However, the platform is directed primarily at freeing the individual from government, many of the activities of which are declared to be illegitimate, and asserts the right to use force to protect property. "This right inheres in the individual, who may agree to be aided by any other individual or group." That seems to encourage armed resistance, such as Bundy’s. To make clear that it has arms in mind, the platform declares: "We affirm the individual right recognized by the Second Amendment to keep and bear arms. . . . We oppose all laws at any level of government restricting, registering, or monitoring the ownership, manufacture, or transfer of firearms or ammunition."
In a final flourish, the platform states: "Whenever any form of government becomes destructive of individual liberty, it is the right of the people to alter or to abolish it . . . ." The present government, in the Libertarians’ view, meets that description.
Divisiveness has become the aim of one of our major parties. One could go on at length on this topic, but let these comments from The Party is Over suffice. "The Republican Party is no longer a party of governance, because it has no positive agenda. . . It has become the ‘anti’ party par excellence." The author, noting that he was "not alone in ascribing nihilistic and destructive motives to the former party of Lincoln," offered a 2011 quote by Bruce Bartlett, who served in the Reagan and Bush I administrations. Referring to failure of the government to make progress in combating the economic slump, Bartlett said the problem is that "we now have a crazy party in charge of one of the houses of our Congress, and they won’t allow anything to happen, because it’s in their vested interest to make things worse."[63]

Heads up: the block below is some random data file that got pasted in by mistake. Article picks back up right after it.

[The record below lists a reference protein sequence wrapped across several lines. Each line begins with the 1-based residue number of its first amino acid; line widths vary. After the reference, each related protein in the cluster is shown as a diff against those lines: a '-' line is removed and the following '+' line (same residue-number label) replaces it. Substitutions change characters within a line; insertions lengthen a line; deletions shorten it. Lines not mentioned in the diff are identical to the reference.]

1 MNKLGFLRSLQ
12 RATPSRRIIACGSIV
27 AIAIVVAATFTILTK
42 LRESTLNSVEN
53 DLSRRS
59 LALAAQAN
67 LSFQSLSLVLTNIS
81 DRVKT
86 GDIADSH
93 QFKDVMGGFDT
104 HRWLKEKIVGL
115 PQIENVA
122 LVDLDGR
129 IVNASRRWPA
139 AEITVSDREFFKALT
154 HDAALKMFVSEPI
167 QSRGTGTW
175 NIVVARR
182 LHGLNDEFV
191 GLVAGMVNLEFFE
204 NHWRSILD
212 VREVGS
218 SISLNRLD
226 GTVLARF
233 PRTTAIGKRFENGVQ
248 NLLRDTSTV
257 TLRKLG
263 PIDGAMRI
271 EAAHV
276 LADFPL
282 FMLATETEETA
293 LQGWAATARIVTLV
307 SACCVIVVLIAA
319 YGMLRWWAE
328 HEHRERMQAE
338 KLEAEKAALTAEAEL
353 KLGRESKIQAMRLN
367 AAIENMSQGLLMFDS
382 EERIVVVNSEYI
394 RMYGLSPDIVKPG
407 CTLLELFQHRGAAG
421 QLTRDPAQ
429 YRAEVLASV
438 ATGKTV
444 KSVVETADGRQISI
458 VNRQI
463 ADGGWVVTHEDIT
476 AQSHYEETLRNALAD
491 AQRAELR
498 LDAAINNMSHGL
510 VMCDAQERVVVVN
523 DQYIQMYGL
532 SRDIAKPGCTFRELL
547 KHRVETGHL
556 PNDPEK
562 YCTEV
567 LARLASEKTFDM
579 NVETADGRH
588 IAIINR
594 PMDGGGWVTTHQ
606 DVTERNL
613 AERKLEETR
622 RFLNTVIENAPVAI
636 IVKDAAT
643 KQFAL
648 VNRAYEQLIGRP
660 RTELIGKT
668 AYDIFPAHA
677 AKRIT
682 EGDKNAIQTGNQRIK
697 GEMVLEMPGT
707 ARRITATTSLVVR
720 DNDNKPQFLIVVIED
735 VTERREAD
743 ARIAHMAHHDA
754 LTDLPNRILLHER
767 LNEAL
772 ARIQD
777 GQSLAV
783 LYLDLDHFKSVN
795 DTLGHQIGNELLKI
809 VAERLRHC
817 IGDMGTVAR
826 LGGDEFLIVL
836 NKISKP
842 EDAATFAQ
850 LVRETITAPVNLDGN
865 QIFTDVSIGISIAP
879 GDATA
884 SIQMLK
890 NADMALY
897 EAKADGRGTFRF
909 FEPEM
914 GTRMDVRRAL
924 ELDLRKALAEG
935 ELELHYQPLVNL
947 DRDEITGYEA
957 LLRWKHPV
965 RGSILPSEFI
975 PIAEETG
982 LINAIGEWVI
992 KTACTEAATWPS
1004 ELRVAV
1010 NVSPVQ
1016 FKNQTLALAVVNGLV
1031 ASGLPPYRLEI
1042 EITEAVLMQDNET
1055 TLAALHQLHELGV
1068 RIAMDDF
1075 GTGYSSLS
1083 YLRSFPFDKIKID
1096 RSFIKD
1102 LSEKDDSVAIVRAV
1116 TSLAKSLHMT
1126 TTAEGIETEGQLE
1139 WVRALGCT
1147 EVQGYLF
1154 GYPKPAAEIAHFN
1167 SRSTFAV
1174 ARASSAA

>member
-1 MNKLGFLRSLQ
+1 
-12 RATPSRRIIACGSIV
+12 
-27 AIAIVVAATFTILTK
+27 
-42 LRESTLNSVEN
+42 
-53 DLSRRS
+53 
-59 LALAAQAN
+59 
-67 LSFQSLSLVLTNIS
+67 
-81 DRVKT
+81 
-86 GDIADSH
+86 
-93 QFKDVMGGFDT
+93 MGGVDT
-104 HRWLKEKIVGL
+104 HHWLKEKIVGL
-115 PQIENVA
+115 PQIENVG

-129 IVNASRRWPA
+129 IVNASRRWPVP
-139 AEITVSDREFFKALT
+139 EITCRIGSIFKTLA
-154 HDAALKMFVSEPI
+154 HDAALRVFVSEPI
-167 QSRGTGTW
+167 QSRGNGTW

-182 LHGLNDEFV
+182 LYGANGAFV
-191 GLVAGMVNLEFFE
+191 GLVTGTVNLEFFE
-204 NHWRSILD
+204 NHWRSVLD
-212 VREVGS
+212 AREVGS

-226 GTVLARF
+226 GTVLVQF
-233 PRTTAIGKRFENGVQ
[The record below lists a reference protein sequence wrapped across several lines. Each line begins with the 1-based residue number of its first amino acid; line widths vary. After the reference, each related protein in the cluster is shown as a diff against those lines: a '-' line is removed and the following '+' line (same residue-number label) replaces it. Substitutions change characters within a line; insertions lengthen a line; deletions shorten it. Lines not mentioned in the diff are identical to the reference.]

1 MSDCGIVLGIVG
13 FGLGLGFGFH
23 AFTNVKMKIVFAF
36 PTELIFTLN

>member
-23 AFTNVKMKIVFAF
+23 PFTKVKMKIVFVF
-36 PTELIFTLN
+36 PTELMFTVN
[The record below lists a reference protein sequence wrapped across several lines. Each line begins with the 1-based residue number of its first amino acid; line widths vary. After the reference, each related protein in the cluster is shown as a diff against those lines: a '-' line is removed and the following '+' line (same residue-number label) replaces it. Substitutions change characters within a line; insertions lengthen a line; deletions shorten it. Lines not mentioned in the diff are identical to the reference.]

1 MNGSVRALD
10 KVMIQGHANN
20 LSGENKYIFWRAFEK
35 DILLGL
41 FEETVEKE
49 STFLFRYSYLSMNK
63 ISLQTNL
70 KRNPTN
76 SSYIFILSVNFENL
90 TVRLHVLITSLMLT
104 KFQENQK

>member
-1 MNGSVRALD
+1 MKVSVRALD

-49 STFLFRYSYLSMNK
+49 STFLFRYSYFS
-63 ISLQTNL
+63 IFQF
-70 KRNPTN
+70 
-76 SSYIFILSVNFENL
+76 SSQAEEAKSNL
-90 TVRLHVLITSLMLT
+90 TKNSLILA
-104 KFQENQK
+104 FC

Then we have the Tea Party, in effect the right wing of a right-wing party, which pretends to be dedicated to defending the Constitution. However, one study found that to be ironic. Despite their fondness for the Founding Fathers, Tea Party members espoused positions similar to those of the anti-federalists, the Founders’ opponents. Their toying with disunion doesn’t recall only the founding era: "The Tea Partiers we met did not show any awareness that they are echoing arguments made by the Nullifiers and Secessionists before and during the U.S. Civil War, or that their stress on ‘states' rights’ is eerily reminiscent of dead-ender white opposition to Civil Rights laws in the 196os."[64]